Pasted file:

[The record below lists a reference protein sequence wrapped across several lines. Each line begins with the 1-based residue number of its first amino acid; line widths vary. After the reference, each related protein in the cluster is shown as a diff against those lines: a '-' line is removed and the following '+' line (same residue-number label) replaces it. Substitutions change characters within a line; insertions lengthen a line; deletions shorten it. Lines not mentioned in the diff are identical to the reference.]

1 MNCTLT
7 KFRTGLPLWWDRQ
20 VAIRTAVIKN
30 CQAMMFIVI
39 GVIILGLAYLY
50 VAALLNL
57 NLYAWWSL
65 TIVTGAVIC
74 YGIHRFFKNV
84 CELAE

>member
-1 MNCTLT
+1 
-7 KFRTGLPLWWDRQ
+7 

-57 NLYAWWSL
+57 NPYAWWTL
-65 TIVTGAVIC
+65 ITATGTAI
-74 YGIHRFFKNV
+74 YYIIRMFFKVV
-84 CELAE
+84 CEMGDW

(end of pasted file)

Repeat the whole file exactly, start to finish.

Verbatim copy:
[The record below lists a reference protein sequence wrapped across several lines. Each line begins with the 1-based residue number of its first amino acid; line widths vary. After the reference, each related protein in the cluster is shown as a diff against those lines: a '-' line is removed and the following '+' line (same residue-number label) replaces it. Substitutions change characters within a line; insertions lengthen a line; deletions shorten it. Lines not mentioned in the diff are identical to the reference.]

1 MNCTLT
7 KFRTGLPLWWDRQ
20 VAIRTAVIKN
30 CQAMMFIVI
39 GVIILGLAYLY
50 VAALLNL
57 NLYAWWSL
65 TIVTGAVIC
74 YGIHRFFKNV
84 CELAE

>member
-1 MNCTLT
+1 
-7 KFRTGLPLWWDRQ
+7 

-57 NLYAWWSL
+57 NPYAWWTL
-65 TIVTGAVIC
+65 ITATGTAI
-74 YGIHRFFKNV
+74 YYIIRMFFKVV
-84 CELAE
+84 CEMGDW